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Culture, Medicine, and Psychiatry

, Volume 34, Issue 2, pp 322–352 | Cite as

Nepali Concepts of Psychological Trauma: The Role of Idioms of Distress, Ethnopsychology and Ethnophysiology in Alleviating Suffering and Preventing Stigma

  • Brandon A. KohrtEmail author
  • Daniel J. Hruschka
Original Paper

Abstract

In the aftermath of a decade-long Maoist civil war in Nepal and the recent relocation of thousands of Bhutanese refugees from Nepal to Western countries, there has been rapid growth of mental health and psychosocial support programs, including posttraumatic stress disorder treatment, for Nepalis and ethnic Nepali Bhutanese. This medical anthropology study describes the process of identifying Nepali idioms of distress and local ethnopsychology and ethnophysiology models that promote effective communication about psychological trauma in a manner that minimizes stigma for service users. Psychological trauma is shown to be a multifaceted concept that has no single linguistic corollary in the Nepali study population. Respondents articulated different categories of psychological trauma idioms in relation to impact on the heart-mind, brain-mind, body, spirit, and social status, with differences in perceived types of traumatic events, symptom sets, emotion clusters and vulnerability. Trauma survivors felt blamed for experiencing negative events, which were seen as karma transmitting past life sins or family member sins into personal loss. Some families were reluctant to seek care for psychological trauma because of the stigma of revealing this bad karma. In addition, idioms related to brain-mind dysfunction contributed to stigma, while heart-mind distress was a socially acceptable reason for seeking treatment. Different categories of trauma idioms support the need for multidisciplinary treatment with multiple points of service entry.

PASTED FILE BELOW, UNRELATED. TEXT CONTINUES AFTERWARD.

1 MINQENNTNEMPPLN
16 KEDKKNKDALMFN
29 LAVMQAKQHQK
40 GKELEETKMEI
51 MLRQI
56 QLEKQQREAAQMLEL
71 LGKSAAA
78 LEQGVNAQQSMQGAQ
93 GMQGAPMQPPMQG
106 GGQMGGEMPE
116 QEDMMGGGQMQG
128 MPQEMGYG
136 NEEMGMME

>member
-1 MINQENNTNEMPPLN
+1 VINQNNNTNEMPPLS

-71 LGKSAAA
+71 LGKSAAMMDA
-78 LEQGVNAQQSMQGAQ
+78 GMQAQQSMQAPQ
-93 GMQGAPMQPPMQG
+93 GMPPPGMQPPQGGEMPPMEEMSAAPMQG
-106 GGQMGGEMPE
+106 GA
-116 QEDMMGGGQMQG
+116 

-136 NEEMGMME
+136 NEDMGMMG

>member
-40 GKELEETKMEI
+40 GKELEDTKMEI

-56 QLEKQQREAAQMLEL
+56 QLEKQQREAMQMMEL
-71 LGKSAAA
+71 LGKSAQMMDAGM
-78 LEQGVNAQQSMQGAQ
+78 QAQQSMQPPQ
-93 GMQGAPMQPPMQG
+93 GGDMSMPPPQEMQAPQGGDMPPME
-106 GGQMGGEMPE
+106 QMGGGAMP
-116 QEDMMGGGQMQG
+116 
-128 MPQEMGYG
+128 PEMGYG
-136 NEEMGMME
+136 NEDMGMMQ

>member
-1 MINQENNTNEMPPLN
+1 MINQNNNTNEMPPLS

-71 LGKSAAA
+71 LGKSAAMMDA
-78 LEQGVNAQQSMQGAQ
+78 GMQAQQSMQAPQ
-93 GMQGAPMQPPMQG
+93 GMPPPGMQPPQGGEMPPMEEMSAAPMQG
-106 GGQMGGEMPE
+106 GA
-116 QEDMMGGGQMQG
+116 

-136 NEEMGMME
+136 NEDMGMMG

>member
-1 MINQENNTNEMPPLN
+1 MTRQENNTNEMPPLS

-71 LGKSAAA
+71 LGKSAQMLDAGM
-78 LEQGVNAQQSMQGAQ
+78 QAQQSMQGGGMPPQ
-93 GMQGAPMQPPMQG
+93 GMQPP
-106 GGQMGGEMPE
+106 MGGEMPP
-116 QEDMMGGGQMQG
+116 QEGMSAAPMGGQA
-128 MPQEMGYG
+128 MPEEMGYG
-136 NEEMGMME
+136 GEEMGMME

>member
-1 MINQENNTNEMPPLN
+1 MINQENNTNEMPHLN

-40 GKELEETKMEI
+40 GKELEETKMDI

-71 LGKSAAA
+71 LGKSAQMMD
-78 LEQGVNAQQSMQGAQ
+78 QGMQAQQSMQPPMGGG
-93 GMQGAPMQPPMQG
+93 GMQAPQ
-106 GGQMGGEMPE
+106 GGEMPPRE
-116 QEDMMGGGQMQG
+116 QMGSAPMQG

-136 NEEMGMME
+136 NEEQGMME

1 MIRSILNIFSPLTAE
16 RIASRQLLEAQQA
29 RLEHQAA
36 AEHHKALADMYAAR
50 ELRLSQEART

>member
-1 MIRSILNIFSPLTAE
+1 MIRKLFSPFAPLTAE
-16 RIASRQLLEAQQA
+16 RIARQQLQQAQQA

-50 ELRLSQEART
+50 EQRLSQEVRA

Keywords

Posttraumatic stress disorder Trauma Psychosocial Stigma Nepal 

Notes

Acknowledgments

The authors thank all of the participants and organizations who took part in the study. Srijana Nakarmi was the lead research assistant for the study. We also thank the individuals who contributed to discussions in preparing the manuscript: Nanda Raj Acharya, Ganesh Bhatta and his family, Peter Brown, Christina Chan, Tulasi Ghimirey, Ian Harper, Mark Jordans, Suraj Koirala, Geeta Manandhar, Mahendra Nepal, Judith Pettigrew, V. D. Sharma, Damber Timsina, Wietse Tol, Lotje van Leeuwen and Carol Worthman. Special thanks go to Devon Hinton and Roberto Lewis-Fernandez for their insight and thoughtful suggestions in revising the manuscript. The first author was funded by an NIMH National Research Service Award, the Wenner-Gren Foundation and the Emory University Graduate School of Arts and Sciences.

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Copyright information

© Springer Science+Business Media, LLC 2010

Authors and Affiliations

  1. 1.Department of AnthropologyEmory UniversityAtlantaUSA
  2. 2.Department of PsychiatryEmory University School of MedicineAtlantaUSA
  3. 3.Transcultural Psychosocial Organization NepalKathmanduNepal
  4. 4.School of Human Evolution and Social ChangeArizona State UniversityTempeUSA

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